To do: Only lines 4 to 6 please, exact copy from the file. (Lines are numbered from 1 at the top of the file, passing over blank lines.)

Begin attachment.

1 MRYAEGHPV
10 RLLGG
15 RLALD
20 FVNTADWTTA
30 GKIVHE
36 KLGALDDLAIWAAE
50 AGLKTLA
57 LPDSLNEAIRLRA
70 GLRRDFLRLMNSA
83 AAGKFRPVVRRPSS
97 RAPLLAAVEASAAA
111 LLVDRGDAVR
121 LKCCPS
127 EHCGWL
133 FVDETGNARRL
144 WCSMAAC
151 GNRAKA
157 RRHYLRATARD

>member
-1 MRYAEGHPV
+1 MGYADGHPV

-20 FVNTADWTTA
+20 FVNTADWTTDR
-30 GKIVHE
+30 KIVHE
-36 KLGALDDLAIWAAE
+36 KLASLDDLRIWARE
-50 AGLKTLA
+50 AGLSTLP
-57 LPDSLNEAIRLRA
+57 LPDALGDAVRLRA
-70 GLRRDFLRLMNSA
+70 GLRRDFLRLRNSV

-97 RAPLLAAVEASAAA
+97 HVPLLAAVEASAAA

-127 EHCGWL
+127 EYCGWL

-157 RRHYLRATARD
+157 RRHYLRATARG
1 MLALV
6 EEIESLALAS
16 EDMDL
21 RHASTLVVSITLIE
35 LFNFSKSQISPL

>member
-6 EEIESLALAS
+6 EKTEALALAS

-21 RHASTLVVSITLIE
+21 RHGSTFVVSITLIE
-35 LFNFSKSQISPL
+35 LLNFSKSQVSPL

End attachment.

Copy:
20 FVNTADWTTA
30 GKIVHE
36 KLGALDDLAIWAAE